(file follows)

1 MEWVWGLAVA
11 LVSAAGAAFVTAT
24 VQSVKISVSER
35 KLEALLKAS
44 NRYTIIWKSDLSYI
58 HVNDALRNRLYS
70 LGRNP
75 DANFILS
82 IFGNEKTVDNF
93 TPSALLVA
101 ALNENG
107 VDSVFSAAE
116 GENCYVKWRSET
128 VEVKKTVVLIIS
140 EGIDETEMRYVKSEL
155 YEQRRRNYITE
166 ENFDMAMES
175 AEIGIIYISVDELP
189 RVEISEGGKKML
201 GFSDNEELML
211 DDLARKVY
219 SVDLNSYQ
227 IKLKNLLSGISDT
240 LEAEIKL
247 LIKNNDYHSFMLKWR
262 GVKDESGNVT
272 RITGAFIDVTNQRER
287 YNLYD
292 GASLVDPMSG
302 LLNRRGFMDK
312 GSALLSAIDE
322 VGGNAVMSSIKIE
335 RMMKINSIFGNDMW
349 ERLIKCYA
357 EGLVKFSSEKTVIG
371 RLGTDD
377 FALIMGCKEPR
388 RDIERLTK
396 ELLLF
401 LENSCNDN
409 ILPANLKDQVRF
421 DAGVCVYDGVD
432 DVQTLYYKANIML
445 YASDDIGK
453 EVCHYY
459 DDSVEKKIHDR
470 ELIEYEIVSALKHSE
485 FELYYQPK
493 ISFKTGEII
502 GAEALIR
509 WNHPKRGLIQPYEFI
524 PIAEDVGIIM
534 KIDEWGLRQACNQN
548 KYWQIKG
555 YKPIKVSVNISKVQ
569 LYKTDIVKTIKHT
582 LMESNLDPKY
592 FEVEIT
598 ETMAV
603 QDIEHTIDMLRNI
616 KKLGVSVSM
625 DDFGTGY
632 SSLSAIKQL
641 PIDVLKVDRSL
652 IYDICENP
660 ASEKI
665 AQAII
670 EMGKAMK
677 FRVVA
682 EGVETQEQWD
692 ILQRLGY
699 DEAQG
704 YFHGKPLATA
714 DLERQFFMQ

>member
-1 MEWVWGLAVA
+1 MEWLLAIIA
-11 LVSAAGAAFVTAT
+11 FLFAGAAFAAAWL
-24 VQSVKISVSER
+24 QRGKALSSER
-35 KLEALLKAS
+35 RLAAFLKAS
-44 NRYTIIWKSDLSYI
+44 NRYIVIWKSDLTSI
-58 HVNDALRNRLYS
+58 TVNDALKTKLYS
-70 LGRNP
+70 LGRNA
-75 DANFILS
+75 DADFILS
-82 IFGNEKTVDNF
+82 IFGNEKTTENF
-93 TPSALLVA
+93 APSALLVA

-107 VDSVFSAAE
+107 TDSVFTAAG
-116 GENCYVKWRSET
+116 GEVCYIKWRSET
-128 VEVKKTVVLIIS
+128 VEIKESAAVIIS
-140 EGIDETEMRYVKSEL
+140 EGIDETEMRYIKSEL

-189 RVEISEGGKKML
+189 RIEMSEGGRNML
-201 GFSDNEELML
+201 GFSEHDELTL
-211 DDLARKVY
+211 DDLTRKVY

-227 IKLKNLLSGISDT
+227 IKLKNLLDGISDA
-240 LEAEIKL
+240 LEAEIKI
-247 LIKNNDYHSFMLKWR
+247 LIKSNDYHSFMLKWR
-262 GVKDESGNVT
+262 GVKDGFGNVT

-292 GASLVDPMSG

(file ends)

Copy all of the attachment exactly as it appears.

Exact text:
1 MEWVWGLAVA
11 LVSAAGAAFVTAT
24 VQSVKISVSER
35 KLEALLKAS
44 NRYTIIWKSDLSYI
58 HVNDALRNRLYS
70 LGRNP
75 DANFILS
82 IFGNEKTVDNF
93 TPSALLVA
101 ALNENG
107 VDSVFSAAE
116 GENCYVKWRSET
128 VEVKKTVVLIIS
140 EGIDETEMRYVKSEL
155 YEQRRRNYITE
166 ENFDMAMES
175 AEIGIIYISVDELP
189 RVEISEGGKKML
201 GFSDNEELML
211 DDLARKVY
219 SVDLNSYQ
227 IKLKNLLSGISDT
240 LEAEIKL
247 LIKNNDYHSFMLKWR
262 GVKDESGNVT
272 RITGAFIDVTNQRER
287 YNLYD
292 GASLVDPMSG
302 LLNRRGFMDK
312 GSALLSAIDE
322 VGGNAVMSSIKIE
335 RMMKINSIFGNDMW
349 ERLIKCYA
357 EGLVKFSSEKTVIG
371 RLGTDD
377 FALIMGCKEPR
388 RDIERLTK
396 ELLLF
401 LENSCNDN
409 ILPANLKDQVRF
421 DAGVCVYDGVD
432 DVQTLYYKANIML
445 YASDDIGK
453 EVCHYY
459 DDSVEKKIHDR
470 ELIEYEIVSALKHSE
485 FELYYQPK
493 ISFKTGEII
502 GAEALIR
509 WNHPKRGLIQPYEFI
524 PIAEDVGIIM
534 KIDEWGLRQACNQN
548 KYWQIKG
555 YKPIKVSVNISKVQ
569 LYKTDIVKTIKHT
582 LMESNLDPKY
592 FEVEIT
598 ETMAV
603 QDIEHTIDMLRNI
616 KKLGVSVSM
625 DDFGTGY
632 SSLSAIKQL
641 PIDVLKVDRSL
652 IYDICENP
660 ASEKI
665 AQAII
670 EMGKAMK
677 FRVVA
682 EGVETQEQWD
692 ILQRLGY
699 DEAQG
704 YFHGKPLATA
714 DLERQFFMQ

>member
-1 MEWVWGLAVA
+1 MEWLLAIIA
-11 LVSAAGAAFVTAT
+11 FLFAGAAFAAAWL
-24 VQSVKISVSER
+24 QRGKALSSER
-35 KLEALLKAS
+35 RLAAFLKAS
-44 NRYTIIWKSDLSYI
+44 NRYIVIWKSDLTSI
-58 HVNDALRNRLYS
+58 TVNDALKTKLYS
-70 LGRNP
+70 LGRNA
-75 DANFILS
+75 DADFILS
-82 IFGNEKTVDNF
+82 IFGNEKTTENF
-93 TPSALLVA
+93 APSALLVA

-107 VDSVFSAAE
+107 TDSVFTAAG
-116 GENCYVKWRSET
+116 GEVCYIKWRSET
-128 VEVKKTVVLIIS
+128 VEIKESAAVIIS
-140 EGIDETEMRYVKSEL
+140 EGIDETEMRYIKSEL

-189 RVEISEGGKKML
+189 RIEMSEGGRNML
-201 GFSDNEELML
+201 GFSEHDELTL
-211 DDLARKVY
+211 DDLTRKVY

-227 IKLKNLLSGISDT
+227 IKLKNLLDGISDA
-240 LEAEIKL
+240 LEAEIKI
-247 LIKNNDYHSFMLKWR
+247 LIKSNDYHSFMLKWR
-262 GVKDESGNVT
+262 GVKDGFGNVT

-292 GASLVDPMSG